In the end, nothing else matters except God. In the end, nothing else matters except God. What do you think when you hear that? In my year seven classes at school we’ve started the Christian Studies programme by looking at the theme, “What’s important in my life”, and ultimately seeing where God needs to fit into our lives. We did this exercise where I wrote on the board a whole list of different things that kids might consider part of their lives – food, family, sport, computer games, music, etc – and, of course, I put God up there as well. Then I told the kids to prioritise them, list them in order from most to least important to them. Of course there were lots of individual responses, but there were some general themes I could identify. Most of the girls put family at the top while most boys put either playstation or sport. After they had completed the exercise, one of the more thoughtful students asked me, “where should God go on the list?”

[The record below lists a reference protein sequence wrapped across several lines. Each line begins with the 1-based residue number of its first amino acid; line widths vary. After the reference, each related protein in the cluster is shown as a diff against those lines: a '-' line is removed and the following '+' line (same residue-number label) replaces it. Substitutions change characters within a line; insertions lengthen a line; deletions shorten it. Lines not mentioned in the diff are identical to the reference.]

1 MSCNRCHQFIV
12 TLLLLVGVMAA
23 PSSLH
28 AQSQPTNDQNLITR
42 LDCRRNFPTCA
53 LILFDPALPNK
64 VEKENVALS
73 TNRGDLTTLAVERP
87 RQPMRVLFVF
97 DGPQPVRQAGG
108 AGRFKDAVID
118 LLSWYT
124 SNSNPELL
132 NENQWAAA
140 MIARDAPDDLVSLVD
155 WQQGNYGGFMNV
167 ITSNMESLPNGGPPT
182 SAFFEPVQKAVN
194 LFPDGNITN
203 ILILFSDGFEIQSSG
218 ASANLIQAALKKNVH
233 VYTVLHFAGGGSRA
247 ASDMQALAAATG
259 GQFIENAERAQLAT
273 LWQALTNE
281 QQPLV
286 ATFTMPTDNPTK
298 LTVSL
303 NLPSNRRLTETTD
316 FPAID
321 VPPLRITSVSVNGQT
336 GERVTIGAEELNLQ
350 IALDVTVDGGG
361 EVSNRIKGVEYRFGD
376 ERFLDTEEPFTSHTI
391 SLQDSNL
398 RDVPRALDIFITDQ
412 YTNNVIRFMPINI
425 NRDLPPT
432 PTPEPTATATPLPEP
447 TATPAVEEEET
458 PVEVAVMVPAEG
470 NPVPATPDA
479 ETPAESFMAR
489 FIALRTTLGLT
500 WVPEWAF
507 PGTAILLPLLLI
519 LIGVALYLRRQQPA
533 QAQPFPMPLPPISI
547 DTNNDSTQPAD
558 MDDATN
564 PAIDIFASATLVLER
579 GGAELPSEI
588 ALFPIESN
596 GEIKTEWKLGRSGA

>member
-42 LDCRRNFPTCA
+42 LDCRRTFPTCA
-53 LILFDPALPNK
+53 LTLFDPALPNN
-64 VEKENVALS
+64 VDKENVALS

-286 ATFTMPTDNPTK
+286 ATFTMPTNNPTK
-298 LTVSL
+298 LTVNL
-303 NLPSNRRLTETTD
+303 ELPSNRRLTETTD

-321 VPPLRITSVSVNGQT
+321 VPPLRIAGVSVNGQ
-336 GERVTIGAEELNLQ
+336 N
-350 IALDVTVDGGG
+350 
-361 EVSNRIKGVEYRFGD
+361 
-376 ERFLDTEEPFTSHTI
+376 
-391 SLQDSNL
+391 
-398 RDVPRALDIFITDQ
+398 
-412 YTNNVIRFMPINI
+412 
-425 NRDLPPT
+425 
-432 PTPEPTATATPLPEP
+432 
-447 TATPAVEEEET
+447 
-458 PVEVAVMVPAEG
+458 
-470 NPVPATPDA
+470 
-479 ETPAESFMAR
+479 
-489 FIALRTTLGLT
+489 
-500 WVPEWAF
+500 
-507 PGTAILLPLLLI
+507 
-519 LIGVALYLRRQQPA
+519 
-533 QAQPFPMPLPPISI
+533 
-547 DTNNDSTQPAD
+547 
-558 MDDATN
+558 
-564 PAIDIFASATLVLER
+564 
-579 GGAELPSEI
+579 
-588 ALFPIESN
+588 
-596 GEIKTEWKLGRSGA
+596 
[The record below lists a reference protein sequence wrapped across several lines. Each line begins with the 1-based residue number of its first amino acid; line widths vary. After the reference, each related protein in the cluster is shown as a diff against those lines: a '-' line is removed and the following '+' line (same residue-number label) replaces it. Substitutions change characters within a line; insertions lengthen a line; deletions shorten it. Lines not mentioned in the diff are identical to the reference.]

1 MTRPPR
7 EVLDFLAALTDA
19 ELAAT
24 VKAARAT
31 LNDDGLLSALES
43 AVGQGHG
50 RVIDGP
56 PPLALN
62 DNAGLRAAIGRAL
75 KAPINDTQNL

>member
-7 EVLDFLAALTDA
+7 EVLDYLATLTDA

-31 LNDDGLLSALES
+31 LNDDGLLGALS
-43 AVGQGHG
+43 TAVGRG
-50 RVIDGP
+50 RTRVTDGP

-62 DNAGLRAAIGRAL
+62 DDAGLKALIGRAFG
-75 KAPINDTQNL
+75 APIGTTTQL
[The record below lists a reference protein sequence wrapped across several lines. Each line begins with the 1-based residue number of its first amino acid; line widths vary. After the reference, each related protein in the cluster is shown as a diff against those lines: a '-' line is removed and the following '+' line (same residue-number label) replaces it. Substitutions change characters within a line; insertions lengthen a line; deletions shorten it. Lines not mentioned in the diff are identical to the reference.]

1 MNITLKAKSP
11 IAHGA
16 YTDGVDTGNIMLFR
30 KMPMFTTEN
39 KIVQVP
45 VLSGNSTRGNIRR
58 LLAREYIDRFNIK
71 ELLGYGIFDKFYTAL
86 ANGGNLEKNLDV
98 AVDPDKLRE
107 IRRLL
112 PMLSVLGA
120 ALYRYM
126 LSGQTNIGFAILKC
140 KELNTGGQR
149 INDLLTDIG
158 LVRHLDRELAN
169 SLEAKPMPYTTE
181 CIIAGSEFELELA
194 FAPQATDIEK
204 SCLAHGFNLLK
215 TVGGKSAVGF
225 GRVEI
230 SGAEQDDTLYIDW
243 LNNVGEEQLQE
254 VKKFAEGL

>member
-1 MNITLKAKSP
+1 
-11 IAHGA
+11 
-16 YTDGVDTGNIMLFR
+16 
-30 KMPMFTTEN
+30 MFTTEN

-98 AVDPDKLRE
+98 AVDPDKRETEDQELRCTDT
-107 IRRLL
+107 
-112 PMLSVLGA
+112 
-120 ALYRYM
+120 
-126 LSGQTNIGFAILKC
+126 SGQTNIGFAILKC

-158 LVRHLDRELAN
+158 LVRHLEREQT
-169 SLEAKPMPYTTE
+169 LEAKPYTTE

A few other kids became interested in the question, so I said, “let’s see what Jesus says about – what sort of priority does he say we should give to him?” We looked up Luke 14: 26-27 and we read this: (Jesus says), “If anyone comes to me and does not hate his father and mother, his wife and children, his brothers and sisters – yes, even his own life – he cannot be my disciple. And anyone does not carry his cross and follow me cannot be my disciple”. After we had talked about what that actually meant, one of the kids exclaimed, but that’s ridiculous! And when we read Luke 14, or we read of Paul’s attitude in Philippians, I think that’s our sort of reaction. When Paul says that he considers everything else rubbish so that he may gain Christ, many of us might be tempted to think that they are just the words of a specially-chosen, freakishly religious man. But surely the rest of us mere mortals can’t expect to be as singularly committed as he is.
That’s not to say Christ isn’t incredibly important to us. He is, but we’ve got other things in our life as well that, we’ve got responsibilities too. I remember my parents once saying to me, “It’s right that God is important to you, James, but don’t forget that there are other things in life as well.” What does Philippians 3 say in response to that sort of attitude?